News Release

Plant 'chemical factory' could produce variety of commercial products

Peer-Reviewed Publication

University of York

<em>Artemisia annua</em> Leaf

image: A highly magnified image of an <em>Artemisia annua</em> leaf depicts the glandular structure which produces the anti-malarial drug, artemisinin. view more 

Credit: Image courtesy of Meg Stark (Technology Facility, Department of Biology, University of York, UK)

A 'chemical factory' on the surface of plant leaves could help produce more commercially useful products, researchers at the University of York have found.

The team found that the final stages of the production of artemisinin, a substance used in anti-malarial drugs and naturally harvested from the plant, Artemisia annua, is a spontaneous process and does not involve the actions of proteins to trigger a chemical reaction.

This spontaneous process means that a very particular chemical environment must be created in order to produce and store often toxic chemicals in the plant.

The findings, published in the journal, PNAS, suggest that companies could potentially utilise this 'chemical factory' system within the plant itself for use in the production of a whole host of chemical-based products, such as anti-bacterial gels, fragrances, natural sweeteners, and compounds to aid food crop production.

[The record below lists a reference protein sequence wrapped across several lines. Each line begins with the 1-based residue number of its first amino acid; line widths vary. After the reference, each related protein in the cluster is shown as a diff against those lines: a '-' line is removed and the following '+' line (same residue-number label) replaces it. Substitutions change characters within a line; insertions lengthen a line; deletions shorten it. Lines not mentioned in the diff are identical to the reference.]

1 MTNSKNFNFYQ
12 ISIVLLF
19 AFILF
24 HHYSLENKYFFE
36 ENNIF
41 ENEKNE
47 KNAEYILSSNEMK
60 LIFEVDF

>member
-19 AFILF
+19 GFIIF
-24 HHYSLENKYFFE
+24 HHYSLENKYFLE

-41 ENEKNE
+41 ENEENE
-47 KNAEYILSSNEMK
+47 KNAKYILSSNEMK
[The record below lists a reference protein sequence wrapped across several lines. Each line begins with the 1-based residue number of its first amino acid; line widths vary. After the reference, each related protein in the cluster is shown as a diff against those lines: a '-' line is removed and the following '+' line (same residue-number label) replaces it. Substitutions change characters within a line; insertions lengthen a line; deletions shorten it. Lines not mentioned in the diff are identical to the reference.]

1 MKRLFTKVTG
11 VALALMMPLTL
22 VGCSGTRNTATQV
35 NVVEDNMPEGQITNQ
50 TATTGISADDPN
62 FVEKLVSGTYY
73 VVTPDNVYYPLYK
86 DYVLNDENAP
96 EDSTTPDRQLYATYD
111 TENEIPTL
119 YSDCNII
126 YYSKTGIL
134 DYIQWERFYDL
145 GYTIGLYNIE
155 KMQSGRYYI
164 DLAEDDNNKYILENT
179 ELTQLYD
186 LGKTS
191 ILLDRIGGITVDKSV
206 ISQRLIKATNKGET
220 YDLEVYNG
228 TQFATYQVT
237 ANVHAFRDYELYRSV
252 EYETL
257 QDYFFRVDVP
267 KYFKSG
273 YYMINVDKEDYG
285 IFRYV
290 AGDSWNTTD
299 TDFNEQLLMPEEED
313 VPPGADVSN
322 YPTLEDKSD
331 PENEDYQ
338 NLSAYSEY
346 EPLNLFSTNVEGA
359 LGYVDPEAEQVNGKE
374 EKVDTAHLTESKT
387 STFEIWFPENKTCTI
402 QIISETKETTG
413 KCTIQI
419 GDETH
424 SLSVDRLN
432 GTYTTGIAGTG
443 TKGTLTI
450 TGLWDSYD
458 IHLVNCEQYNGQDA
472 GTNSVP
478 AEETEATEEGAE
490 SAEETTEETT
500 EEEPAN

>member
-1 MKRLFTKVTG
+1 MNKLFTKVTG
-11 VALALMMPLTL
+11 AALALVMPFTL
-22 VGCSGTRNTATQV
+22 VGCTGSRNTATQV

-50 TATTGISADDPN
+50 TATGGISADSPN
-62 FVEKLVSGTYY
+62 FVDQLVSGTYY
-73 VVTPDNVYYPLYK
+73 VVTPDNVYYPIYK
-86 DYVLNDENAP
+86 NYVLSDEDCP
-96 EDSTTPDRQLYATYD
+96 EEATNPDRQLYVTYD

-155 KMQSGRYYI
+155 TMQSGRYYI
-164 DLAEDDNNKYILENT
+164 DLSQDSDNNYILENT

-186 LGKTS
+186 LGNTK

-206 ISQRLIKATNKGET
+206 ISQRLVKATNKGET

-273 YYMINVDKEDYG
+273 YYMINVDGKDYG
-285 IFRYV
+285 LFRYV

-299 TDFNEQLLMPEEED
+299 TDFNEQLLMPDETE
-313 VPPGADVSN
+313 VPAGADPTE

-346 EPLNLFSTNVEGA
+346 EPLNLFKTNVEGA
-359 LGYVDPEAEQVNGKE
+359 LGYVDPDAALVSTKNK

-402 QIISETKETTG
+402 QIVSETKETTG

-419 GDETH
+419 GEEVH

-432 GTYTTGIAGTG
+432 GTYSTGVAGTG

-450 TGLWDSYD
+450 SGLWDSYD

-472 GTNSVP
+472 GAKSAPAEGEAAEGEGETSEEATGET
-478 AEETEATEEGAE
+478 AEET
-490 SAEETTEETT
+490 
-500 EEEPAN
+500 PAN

Professor Ian Graham, who led the research at the University of York's Department of Biology, explains: "Plants make lots of high value compounds but often in very small amounts. To produce these compounds on a commercial scale industrial biotechnologists aim to transfer the whole production process from plants to yeast cells which can then be grown at scale in large fermenters.

"Many of the valuable plant compounds, however, can be toxic to yeast cells. Our new findings, suggests that we may have a solution to this problem."

The study shows that the 'chemical factory', called glandular trichomes, not only produces complex chemicals, but can store them without being toxic to the plant.

The team also found that the pathway that produces artemisinin can be diverted to make entirely new products. The researchers argue that using the plant itself as the 'factory' can work in creating products on a commercial scale.

Dr Tomasz Czechowski, co-author of the research paper at the University of York, said: "We have shown that Artemisia annua not only produces the most effective medicine to cure people suffering form malaria but it can also be altered to produce other complex molecules, which is an exciting discovery.

"We now know that it employs a very sophisticated system that stores complex chemicals that could be used in many other products. This could pave the way for other plant-based products being made naturally within the plant itself."


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